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The Commander at Mason's Hill and his Aids — a deserter — the enemy's pickets want peace, and don't like to be shot.

Mason's Hill, Sept. 13, 1861.
Our near approach to Washington and Alexandria may be inferred when I announce that two schooners, with their sails and rigging, lying just below the latter city, may be distinctly seen, and at several points the eye can rest upon either side of the Potomac.

Mason's Hill is situated 1 ½ miles southeast of Munson's, both command main routes leading to and from the enemy, are equally important in point of strategy, and can be used as the bases of operations either of offence or defence.

Col. James L. Kemper has been commanding at this post for several days, and his bravery, his unceasing vigilance and sagacity, are ample safeguards against accident and surprise. There are indeed few officers in the service who are as much beloved by those under his command, or possess in such a degree the confidence of the Generals in Chief. --Virginia had no more promising statesman than Col.Kemper whilst the condition of the country permitted him to hold a place in her civil councils. As an officer in our armies, he is destined to win a solid and brilliant reputation.

In the command of his regiment he is ably seconded by Lieut. Col. Williams, of Orange county, formerly a Brigade Inspector in the militia, and one of the most thorough drill masters in the army, and by Major W. Taze-well Patton, son of the distinguished John M. Patton, deceased, who is also a graduate in military science, and an officer of high courage and intelligence.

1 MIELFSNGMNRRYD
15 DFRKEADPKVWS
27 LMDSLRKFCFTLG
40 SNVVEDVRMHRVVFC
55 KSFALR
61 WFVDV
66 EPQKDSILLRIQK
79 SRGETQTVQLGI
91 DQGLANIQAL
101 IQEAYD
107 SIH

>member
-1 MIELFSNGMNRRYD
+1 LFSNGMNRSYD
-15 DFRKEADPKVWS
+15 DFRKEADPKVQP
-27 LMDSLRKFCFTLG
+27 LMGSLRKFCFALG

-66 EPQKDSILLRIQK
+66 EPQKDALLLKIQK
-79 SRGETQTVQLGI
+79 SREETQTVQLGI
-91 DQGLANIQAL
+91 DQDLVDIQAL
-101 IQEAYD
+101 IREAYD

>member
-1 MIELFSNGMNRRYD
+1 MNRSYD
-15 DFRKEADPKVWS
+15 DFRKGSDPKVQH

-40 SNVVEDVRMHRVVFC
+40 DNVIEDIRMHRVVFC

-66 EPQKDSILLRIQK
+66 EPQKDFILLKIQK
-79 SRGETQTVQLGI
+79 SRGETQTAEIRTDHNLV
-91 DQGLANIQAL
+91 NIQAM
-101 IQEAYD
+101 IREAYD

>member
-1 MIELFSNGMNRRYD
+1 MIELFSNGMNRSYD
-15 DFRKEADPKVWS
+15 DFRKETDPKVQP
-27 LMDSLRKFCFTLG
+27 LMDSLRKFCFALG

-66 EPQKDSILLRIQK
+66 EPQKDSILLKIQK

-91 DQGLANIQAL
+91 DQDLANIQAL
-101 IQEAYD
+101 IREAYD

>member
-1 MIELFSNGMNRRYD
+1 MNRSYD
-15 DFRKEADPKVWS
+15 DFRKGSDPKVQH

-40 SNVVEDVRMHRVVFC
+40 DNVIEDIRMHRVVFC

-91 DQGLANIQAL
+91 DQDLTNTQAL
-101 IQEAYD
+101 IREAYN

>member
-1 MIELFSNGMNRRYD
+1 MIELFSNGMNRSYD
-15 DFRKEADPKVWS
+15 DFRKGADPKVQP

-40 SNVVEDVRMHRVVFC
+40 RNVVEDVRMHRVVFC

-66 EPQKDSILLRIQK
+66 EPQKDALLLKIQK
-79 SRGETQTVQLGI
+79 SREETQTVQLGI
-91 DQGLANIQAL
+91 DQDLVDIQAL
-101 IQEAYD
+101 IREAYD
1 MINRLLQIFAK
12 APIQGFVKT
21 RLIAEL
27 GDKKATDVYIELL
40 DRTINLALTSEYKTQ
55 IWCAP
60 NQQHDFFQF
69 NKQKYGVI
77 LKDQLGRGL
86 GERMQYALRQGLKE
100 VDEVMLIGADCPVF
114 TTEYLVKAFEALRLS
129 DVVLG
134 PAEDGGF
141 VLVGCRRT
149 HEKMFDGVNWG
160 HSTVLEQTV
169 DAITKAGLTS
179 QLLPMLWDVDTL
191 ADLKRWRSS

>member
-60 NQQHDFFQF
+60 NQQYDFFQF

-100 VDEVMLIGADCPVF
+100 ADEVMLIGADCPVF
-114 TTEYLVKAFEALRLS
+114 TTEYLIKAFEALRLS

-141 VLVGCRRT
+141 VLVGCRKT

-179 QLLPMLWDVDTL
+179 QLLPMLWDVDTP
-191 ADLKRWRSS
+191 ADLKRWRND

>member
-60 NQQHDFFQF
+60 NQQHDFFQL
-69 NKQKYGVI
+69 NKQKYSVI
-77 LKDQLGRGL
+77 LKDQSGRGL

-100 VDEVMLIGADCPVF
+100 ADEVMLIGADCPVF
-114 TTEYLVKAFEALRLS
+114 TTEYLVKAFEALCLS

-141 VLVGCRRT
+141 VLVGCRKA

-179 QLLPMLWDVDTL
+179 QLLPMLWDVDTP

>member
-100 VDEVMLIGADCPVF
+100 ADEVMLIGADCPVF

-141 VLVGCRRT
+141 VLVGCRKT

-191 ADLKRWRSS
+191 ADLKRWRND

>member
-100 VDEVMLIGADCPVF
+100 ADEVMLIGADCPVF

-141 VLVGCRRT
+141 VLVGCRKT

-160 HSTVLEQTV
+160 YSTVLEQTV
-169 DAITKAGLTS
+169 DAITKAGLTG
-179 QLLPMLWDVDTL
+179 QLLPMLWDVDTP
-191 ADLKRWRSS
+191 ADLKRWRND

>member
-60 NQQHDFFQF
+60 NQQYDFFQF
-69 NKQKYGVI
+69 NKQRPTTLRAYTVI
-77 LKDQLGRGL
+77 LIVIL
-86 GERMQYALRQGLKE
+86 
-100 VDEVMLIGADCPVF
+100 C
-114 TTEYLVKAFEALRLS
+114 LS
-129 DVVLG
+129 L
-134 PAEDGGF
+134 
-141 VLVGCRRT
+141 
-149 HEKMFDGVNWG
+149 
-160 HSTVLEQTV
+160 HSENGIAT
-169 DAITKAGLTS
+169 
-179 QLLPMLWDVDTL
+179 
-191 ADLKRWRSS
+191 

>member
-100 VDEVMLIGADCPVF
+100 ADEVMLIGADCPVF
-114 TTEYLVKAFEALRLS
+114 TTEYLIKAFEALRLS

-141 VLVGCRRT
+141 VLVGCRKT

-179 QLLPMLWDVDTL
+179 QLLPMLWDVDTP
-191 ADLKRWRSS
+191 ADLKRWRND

The prisoners we have taken recently report that the Federals have been contemplating an attack upon both Mason's and Munson's Hills, and I have just learned that a Confederate soldier, belonging to a Maryland regiment, deserted to Washington city a few days ago, and informed the enemy of the condition of things at the latter place, which doubtless led to the advance against it, of which you will be informed before this reaches you. They attacked us with three pieces of artillery, which we forced them to withdraw fro the fire of a single piece belonging to the Washington Battery, without having a man killed or even injured. The enemy lost several. We have strong picket guards below Mason's, and from the most advanced posts numbers of Federal stragglers can be seen marching and watching upon the neighboring hills. Their officers have commanded them to cease the picket warfare, and, instead of the flash of the hidden musket, you now behold numerous little white flags waving from the bushes and tree tops near where their sentinels are posted, indicating a wish for peace. Ithuriel.,

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